And another turd left me in today’s news. There are thousands of Americans without papers—people who have spent their entire conscious lives here in this country, but on various technicalities do not possess the paperwork making them officially US citizens. Rather than fix this bureaucratic flaw, our government for decades has been attempting to round these people up and send them to countries they have no connection to—places whose language they don’t speak, whose customs they don’t share, places they have only a formal connection to, if that. One of these guys is Paul Pierrilus, who came to America at the age of five. His parents and sister are Americans with papers--officially recognized as US citizens--but Paul Pierrilus is not. He was born in Saint Martin, a French territory, but that doesn’t give him French citizenship. His parents were originally Haitian, but that doesn’t give him Haitian citizenship. He’s never even been to that country. Nonetheless, in one of the final acts of a dying presidency, the government is deporting the 40-year-old financial advisor to Haiti.

Well, cleaning up my dog’s accidental crap was relatively easy. Cleaning up the pile of shit left by the moribund administration is going to take a lot more work.

18 January 2021

Casualties

I   am taking another day off, more or less, to see if I can’t catch up on sleep and maybe start feeling a little better. Don’t get me wrong; everything is essentially fine here. I just can’t seem to wake up properly and get things done. Every time I start to write something it meanders off into a mist of lost metaphor and false leads. Whatever idea I had when I started is quickly overgrown with second thoughts and things I meant to get in earlier but somehow never did, and then the goddamn lost cause blackberries invade and coherence and meaning are the first casualties.

17 January 2021

Day Off

I   am taking the day off. I don’t know what is happening to me, but I feel like garbage, and not in a good way. I may take a break from writing here, simply because I’m not writing anything that seems worth reading, not even to me, who wrote it. And if I can’t at least enjoy it, how can anybody else?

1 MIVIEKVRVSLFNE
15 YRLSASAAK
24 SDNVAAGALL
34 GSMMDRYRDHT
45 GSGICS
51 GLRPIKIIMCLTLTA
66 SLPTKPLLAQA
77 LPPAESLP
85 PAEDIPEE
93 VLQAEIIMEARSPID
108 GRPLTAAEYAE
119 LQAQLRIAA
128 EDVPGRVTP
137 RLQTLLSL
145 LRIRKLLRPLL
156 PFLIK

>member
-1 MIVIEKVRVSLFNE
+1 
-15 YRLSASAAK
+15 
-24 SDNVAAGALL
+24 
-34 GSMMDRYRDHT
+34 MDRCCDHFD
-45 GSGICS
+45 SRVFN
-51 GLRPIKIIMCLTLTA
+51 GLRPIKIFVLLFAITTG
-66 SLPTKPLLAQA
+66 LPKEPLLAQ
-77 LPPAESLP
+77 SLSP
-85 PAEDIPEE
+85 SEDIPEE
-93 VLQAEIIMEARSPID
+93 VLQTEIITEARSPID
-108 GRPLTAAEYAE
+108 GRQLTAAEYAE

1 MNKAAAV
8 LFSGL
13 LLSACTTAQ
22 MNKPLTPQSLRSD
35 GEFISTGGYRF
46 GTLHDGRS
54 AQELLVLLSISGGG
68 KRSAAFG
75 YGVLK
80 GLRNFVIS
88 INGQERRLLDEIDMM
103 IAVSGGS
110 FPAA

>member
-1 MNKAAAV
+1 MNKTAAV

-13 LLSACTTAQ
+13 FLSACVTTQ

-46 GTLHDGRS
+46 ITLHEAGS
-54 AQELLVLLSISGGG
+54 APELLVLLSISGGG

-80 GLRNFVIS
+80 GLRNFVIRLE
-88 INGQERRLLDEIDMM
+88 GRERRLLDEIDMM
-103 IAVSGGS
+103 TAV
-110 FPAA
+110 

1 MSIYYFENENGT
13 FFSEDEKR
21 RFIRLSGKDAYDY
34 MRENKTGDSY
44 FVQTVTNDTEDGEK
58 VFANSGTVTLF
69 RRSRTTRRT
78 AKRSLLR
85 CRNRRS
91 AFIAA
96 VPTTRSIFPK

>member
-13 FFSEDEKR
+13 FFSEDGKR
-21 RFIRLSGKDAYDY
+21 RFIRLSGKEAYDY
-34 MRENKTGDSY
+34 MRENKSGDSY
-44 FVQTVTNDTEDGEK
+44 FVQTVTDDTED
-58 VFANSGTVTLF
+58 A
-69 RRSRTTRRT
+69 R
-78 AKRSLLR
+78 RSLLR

16 January 2021

Maybe

For anybody who is concerned, I am still alive. I am feeling fairly bad—tired, in constant minor pain, and unable to move without considerable effort. I don’t know what’s wrong with me, or if anything at all is wrong; maybe I just need to put in more effort. But I don’t feel good, I don’t feel energetic, I don’t have ideas, and I don’t have focus. Still—no, there is no still. I’m doing my best, but my best sucks right now. More later. Maybe.

15 January 2021

Sleeping Today

Another day down the tubes. My back and my knee are still giving me trouble, and frankly the pain—not that it’s all that extreme or anything—makes it hard for me to focus. I ended up sleeping for large portions of this day, hoping that the rest will do me some good. I can’t tell if it does at all, but at least I don’t notice the pain as much when I’m asleep.

14 January 2021

Suspense

Some day may come when we can laugh about all this—you know, the pandemic, the psychopath in charge, the comic-opera attack on the American seat of government—but that day is not today. Today we are still facing the legions of the dead and dying and there is no end in sight. There’s hope—but no conclusion. It’s kind of like waiting for Andy Ngo to become a victim of one of the savage beatings he’s promoted so assiduously here in Portland. You know it’s bound to happen, but the details of how and when keep you in suspense.

13 January 2021

The Ongoing American Tragedy

I   don’t know what’s been happening today, since I’ve mostly been lying (or sitting) quietly while I wait for the pain to go away. I assume it’s all been bad. Death threats from the Trumpenproletariat. Carefully balanced false equivalences from the punditocracy. Displays of cowardice from elected representatives. Gutless Mike shaking in his boots lest the boss strike him dead with a withering nickname. It would take an Aristophanes to do justice to this tragedy.

12 January 2021

Not feeling well again

Nothing is working properly today—my back is out, my shoulder still hurts, my right knee still hurts and my right leg doesn’t work properly even setting aside the pain. And setting aside the pain isn’t something I can do right now anyway, so it remains a hypothetical aspect of my health and wellbeing.

11 January 2021

You know, it’s legal to drive a car. It’s legal to pick your friends up at the bank and give them a ride somewhere. And yet you can still be held to account for driving the getaway car in a bank robbery.